Judgment Lien

A Creditor Has a Judgment Lien Against You. Now What?

If a creditor files a lawsuit against you and obtains a judgment lien, your personal property is at stake. Here’s how that happens, and what we can do to stop it.

If you’ve recently received notice that a Kentucky judgment lien has been filed against you, you may be wondering what it is, how it works, and what the ramifications are for you and your family. A judgment lien is a court ruling that allows your creditor to come after your home, real estate land/property, and/or personal property (such as vehicles, appliances, and furniture) when you haven’t paid your debt.

Here’s how a judgment lien works.

So how exactly does a creditor obtain a judgment lien? When you owe money to your creditor and don’t remain in compliance with the terms of agreement (i.e. you don’t pay what you’re supposed to pay, when you’re supposed to pay it), your creditor can sue you to get the money that they’re owed.

If you don’t respond to the lawsuit, or if you do respond but the court doesn’t rule in your favor, the Court will create an official judgment for the creditor. This means that the court officially decides that the creditor is owed the total amount of money that they originally loaned to you, plus accrued interest.

After the creditor obtains the judgement, the creditor has the option to file a judgment lien against you. When a judgment lien is filed, the creditor is legally given permission to put a lien on any property that you own, which means that they’re allowed to take your property and sell it in order to satisfy the amount that’s owed in the judgment (the original amount that was lent in the loan).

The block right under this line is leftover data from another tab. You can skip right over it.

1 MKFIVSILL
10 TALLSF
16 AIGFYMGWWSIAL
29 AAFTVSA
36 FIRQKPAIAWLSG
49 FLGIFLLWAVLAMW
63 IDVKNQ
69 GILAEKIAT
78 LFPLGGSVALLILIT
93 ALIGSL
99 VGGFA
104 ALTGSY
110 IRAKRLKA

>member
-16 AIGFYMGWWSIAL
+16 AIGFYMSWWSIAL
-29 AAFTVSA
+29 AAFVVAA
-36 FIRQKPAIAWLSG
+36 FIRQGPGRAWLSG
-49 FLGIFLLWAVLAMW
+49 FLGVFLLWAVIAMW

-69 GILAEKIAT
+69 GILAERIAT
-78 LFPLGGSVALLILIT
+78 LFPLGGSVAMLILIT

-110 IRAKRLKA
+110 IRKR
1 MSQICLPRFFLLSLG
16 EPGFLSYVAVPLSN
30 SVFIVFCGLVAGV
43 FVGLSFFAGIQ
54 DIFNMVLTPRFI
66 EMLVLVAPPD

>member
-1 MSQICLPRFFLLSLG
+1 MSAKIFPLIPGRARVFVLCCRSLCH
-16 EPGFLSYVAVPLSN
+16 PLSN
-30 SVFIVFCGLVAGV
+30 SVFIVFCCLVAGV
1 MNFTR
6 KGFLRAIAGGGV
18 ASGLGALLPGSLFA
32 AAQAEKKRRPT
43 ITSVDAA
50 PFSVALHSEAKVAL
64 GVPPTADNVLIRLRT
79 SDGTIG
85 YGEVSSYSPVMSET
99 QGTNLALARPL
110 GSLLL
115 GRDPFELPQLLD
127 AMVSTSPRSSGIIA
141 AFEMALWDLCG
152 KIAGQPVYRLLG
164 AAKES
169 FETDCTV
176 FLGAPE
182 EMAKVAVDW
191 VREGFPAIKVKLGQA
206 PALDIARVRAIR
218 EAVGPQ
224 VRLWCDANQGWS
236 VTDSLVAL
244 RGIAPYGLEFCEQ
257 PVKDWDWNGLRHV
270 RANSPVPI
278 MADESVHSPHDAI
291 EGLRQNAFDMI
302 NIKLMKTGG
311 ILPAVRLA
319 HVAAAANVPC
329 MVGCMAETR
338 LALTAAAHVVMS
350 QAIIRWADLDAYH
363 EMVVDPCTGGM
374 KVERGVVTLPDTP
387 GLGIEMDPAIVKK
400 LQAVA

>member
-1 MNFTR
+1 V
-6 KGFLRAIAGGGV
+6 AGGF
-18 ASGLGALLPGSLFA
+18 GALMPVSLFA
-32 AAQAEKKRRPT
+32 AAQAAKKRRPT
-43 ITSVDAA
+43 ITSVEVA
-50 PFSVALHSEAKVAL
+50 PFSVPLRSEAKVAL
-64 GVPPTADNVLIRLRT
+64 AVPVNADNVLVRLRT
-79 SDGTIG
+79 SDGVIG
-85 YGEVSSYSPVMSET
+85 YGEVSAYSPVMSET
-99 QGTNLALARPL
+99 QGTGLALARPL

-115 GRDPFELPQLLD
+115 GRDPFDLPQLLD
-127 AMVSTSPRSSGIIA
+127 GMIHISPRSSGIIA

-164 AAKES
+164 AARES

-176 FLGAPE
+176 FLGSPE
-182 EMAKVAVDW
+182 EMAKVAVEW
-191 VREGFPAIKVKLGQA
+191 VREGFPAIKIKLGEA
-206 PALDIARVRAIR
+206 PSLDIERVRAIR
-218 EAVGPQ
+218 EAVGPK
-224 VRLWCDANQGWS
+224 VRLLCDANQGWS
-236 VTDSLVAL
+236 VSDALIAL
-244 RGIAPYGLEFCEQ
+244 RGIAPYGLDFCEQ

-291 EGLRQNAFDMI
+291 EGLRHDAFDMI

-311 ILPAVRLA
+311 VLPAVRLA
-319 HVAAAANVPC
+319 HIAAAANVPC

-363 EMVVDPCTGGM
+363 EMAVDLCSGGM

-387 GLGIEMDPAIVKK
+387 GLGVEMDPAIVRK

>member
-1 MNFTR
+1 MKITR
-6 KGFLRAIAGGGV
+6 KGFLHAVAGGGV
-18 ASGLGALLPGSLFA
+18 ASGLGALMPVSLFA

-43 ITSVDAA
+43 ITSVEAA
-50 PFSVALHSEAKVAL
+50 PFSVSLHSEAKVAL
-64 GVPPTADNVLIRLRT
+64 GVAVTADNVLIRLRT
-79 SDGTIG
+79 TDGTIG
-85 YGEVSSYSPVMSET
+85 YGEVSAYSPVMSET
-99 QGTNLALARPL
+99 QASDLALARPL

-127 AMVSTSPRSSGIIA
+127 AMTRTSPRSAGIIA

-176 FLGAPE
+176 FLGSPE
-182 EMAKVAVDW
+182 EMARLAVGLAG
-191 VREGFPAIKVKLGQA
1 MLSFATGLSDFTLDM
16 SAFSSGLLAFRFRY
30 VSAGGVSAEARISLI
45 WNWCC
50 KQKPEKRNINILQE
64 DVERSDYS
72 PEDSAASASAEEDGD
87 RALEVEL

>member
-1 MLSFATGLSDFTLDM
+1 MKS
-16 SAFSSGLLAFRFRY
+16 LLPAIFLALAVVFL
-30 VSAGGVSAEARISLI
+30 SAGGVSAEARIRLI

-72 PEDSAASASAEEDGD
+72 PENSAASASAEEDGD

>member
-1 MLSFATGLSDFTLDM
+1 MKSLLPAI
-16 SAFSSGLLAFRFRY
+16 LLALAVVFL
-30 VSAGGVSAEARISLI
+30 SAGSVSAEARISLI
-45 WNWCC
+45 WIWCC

Your real estate and other personal property will be taken from you if your creditor obtains a judgment lien against you. The only way to stop this is to immediately file for bankruptcy.

Here’s an example: A debtor owes a creditor $20,000 and hasn’t paid it back, the creditor sues the debtor, and the debtor doesn’t respond to the lawsuit. The court rules in favor of the creditor, which means that the court officially decides that the debtor has to pay back the $20,000, plus interest.

The creditor feels strongly that they aren’t going to get paid, so they file a judgment lien, which allows them to seize your home and use it as collateral. The creditor sells your home, and then takes the money that they make from the sale in order to get their $20,000 back (plus interest).

If this situation sounds familiar, we’re here to help you. We know that the prospect of having your Kentucky real estate and/or personal property taken from you is scary. While the circumstances are overwhelming, they’re not hopeless. Filing for bankruptcy can protect you from the judgment liens that you are facing, and help you get on a stable financial path. Call or text Louisville Attorney Tracy Hirsch at (502) 435-2593 to learn more.

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